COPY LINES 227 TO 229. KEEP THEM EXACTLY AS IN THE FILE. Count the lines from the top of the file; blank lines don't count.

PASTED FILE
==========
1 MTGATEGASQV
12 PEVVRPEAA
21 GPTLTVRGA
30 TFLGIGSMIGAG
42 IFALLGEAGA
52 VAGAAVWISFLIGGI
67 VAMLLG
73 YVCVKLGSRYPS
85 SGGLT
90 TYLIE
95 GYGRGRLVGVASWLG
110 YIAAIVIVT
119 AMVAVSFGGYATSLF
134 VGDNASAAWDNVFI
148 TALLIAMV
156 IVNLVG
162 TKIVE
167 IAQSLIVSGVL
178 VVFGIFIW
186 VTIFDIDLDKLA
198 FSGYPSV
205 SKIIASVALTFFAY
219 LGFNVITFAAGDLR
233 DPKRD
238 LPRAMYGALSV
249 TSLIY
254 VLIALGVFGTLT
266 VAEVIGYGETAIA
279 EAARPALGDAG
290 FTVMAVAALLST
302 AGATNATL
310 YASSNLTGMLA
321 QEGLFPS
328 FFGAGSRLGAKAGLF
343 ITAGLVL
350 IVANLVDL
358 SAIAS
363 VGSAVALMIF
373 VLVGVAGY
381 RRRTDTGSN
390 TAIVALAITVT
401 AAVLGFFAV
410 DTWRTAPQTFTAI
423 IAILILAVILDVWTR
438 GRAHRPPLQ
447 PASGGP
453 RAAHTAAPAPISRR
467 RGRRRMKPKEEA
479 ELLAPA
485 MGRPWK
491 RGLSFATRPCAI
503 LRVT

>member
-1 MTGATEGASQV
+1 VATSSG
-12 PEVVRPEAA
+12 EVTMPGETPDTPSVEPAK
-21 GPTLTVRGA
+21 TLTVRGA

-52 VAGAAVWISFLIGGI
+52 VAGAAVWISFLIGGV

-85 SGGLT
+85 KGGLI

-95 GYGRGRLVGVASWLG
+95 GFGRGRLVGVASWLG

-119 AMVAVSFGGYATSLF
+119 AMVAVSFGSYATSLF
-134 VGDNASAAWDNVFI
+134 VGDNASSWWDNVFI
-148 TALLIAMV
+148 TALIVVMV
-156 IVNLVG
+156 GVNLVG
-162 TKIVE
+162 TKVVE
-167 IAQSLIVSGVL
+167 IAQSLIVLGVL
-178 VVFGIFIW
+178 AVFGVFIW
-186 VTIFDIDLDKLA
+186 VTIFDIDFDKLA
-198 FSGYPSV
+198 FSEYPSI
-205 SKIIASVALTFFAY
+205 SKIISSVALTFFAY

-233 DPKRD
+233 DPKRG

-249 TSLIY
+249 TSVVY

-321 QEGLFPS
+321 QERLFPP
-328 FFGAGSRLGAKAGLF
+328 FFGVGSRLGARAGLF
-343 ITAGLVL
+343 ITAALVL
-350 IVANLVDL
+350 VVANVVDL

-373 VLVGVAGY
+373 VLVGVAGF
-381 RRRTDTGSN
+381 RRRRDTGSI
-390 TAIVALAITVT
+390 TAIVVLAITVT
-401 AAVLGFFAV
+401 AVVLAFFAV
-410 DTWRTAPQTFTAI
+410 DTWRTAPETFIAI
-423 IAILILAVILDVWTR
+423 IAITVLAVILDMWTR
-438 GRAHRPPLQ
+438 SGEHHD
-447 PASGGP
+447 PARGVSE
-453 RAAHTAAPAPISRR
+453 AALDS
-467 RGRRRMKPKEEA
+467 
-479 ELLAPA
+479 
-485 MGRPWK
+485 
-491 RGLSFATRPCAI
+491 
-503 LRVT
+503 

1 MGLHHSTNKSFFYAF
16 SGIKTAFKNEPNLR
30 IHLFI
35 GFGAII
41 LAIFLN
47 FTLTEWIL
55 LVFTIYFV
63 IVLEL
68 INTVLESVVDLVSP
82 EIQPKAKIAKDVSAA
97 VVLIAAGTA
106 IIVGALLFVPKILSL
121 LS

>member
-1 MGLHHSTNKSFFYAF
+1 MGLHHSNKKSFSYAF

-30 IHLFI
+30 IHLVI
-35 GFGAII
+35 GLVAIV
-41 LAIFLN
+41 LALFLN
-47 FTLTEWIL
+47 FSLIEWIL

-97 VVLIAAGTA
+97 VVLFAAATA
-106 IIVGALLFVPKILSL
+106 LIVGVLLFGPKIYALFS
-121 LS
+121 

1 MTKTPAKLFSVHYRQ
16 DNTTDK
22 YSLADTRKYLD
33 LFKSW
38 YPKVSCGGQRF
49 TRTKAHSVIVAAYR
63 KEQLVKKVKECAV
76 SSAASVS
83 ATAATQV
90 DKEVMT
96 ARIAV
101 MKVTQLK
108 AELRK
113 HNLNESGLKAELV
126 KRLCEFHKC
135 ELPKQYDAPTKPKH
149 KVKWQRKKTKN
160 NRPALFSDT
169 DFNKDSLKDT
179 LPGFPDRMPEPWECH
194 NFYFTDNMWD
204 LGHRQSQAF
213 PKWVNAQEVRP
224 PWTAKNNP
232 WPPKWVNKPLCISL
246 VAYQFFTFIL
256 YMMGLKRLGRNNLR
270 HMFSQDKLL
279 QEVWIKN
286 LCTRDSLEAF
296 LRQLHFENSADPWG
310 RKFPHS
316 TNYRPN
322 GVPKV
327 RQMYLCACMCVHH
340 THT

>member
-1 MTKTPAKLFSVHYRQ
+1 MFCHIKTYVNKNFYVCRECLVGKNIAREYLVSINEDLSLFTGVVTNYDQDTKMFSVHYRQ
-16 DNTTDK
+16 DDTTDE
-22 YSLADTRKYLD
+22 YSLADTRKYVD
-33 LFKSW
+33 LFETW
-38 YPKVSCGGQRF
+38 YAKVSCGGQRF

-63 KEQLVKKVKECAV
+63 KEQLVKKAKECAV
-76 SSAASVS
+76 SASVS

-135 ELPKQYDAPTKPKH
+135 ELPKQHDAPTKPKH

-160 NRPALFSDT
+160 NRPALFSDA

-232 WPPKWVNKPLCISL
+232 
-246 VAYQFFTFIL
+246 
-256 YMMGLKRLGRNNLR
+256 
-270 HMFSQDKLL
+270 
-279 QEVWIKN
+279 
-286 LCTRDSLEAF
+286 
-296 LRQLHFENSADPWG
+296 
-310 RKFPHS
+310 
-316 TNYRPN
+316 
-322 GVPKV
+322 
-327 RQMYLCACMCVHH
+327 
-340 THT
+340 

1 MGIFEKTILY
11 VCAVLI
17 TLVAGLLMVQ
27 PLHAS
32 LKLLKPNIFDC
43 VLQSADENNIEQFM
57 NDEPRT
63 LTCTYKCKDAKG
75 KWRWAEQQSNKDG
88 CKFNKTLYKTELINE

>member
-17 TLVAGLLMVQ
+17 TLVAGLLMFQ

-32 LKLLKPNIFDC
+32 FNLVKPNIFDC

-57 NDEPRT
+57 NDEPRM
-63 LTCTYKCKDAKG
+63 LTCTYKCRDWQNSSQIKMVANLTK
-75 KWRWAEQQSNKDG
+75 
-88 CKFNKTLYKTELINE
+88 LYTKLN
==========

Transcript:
-316 TNYRPN
+316 
-322 GVPKV